Dan Fleshler is a professional political writer and media strategist in New York City, who happens to have lived with type 1 diabetes since 1962 (!) He recently jumped into the DOC (Diabetes Online Community) with his own blog called The Insulin Chronicles. We're very pleased to welcome Dan to the 'Mine today, with some unique thoughts on "the lessons and mysteries" of this infuriating disease:

Dan Fleshler diabetes


A Guest Post by Dan Fleshler

I just signed away my pancreas, eyes, kidneys, heart, aorta, a bone and a flap of skin. Because I've had type 1 diabetes for more than 50 years, researchers at the Joslin Center for Diabetes' Medalist Program want to study what is inside of me after I die.  About two months ago, I spent a morning at their center in Brookline, Massachusetts, donating blood and letting them examine me. The fact that my body (MY body - !), which I characterized here as an "enemy agent") might actually do some good for others, and that scientists might actually learn positive lessons from it, feels like something just short of miraculous.

I am even open to the new possibility that there was a good reason other than sheer self-preservation for the 50,000+ insulin injections, for the incessant wrestling match with blood sugar, for the dozen times I've awakened after losing consciousness due to hypoglycemia, for... everything connected with My Shitty Condition. Maybe someday my blood, organs, skin and bone will help a groggy grad student discover something amazing — or at least useful.

Also new: I now know who might get help from whatever insights my body provides.  Some people with chronic diseases naturally gravitate towards those with the same conditions. Not me.  I've felt part of other communities — progressive Jews working for Israeli-Palestinian peace, everyone who is furious at Ted Cruz, Red Sox fans — but until recently had little to do with other people with diabetes (PWDs).  It's not that I ran away from them, or lacked admiration for important organizations like Joslin or the JDRF;  it's just that my limited free time and energy were devoted to other causes and people.

But during the last six months or so, I've been gravitating towards a vibrant online community of PWDs, aka, "the DOC."  Much has been written about the  phenomenon of people with chronic diseases seeking each other out for advice on social media.  A survey by the PEW Research Center shows that "many people with serious health concerns... are seriously social" and those with chronic diseases are more likely than non-chrons to gather and share information online.  But what I've experienced is something more than a platform for swapping advice and research tidbits, or for making new friends.

When signing Joslin's Informed Consent and Authorization form and when donating blood, I thought of all the PWDs I've encountered on the web, and felt a distinctly physical connection to them.  There is a sense in which we are all linked, not only because we experience the same daunting challenge of balancing food, insulin and exercise; no, there is more to it: we experience the same singular sensations.  The same wooziness and crankiness because of low blood sugars. The same nausea and bloated lethargy during high blood sugars.  The same fear of complications.  The same semi-panic when we stupidly forget to pack the diabetic supplies we need for overnight trips. The same frustration at the utter impossibility of figuring out how much insulin we need to cover restaurant sushi.  The same anger at the same insurance companies.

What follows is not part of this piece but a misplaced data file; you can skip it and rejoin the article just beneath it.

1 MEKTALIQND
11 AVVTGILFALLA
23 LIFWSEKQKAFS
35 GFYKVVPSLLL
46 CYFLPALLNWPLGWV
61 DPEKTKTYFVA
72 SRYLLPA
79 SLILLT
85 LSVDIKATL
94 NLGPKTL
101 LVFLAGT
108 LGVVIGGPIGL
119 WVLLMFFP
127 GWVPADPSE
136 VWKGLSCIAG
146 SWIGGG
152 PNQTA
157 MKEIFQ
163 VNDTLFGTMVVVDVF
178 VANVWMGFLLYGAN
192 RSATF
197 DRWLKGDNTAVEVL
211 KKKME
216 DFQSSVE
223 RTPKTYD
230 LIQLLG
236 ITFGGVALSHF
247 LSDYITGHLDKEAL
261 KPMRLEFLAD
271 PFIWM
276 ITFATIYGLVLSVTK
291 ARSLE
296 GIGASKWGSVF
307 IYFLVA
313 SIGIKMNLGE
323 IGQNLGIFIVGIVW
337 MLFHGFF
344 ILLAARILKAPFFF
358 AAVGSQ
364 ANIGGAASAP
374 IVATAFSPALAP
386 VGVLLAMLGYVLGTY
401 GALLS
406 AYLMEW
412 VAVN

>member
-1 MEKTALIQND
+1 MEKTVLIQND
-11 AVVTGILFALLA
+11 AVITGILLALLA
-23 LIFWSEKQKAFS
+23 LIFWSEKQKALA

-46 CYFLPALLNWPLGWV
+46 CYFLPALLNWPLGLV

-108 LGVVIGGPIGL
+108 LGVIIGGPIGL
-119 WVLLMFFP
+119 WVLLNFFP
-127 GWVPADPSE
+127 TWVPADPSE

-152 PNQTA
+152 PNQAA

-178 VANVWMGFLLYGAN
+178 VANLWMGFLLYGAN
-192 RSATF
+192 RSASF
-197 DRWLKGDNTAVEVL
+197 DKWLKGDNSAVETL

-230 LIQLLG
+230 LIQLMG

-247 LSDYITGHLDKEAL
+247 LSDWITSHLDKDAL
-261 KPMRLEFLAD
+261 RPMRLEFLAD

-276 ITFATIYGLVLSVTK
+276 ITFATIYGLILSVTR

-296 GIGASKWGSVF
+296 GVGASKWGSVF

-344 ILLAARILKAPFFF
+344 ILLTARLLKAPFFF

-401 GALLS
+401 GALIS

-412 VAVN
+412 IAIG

The result is a community of bodies and psyches. Our very cells and neurotransmitters and stress hormones somehow seemed linked together with digital connections, as if they are part of the same shared, often infuriating Body.  Am I the only person in the universe who feels this way? Do people who go online to share notes about rheumatoid arthritis, or asthma, or Crohn's disease have the same sensation? Am I nuts?  Who knows?  But I do know some good reasons to donate my blood, organs, bone and skin. {Editor's Note: other chronics certainly do! see here, here and here}

A mother on the PEP (Parents Empowering Parents) Squad Facebook page wrote that she was worried about where to stick lancets in her diabetic child's tiny fingers. I signed that Joslin donor form for her and her kid. And for all the stressed out, utterly bewildered newbies asking for basic advice and reassurance on TuDiabetes, and in the comments on blogs like DiabetesMine and ASweetLife. And for the PWDs and their parents who invariably cheer each other up on the weekly, sometimes whacky Tweet chat run by Diabetes Social Media Advocacy (#DSMA).

It is hard to find many people openly sharing fears online about losing their sight or their legs, or collapsing from heart failure, or coping with failed kidneys.  But clearly those fears abound among PWDs. I signed the form for all of them, too.

So thanks, Joslin, for the opportunity, during this year's season of giving, to give something — and for the utterly unexpected opportunity to mean something.  And thanks, DOC, for constantly reminding me why I took advantage of it.


Thank you, Dan! That's pretty much all there is left to say...


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This content is created for Diabetes Mine, a consumer health blog focused on the diabetes community. The content is not medically reviewed and doesn't adhere to Healthline's editorial guidelines. For more information about Healthline's partnership with Diabetes Mine, please click here.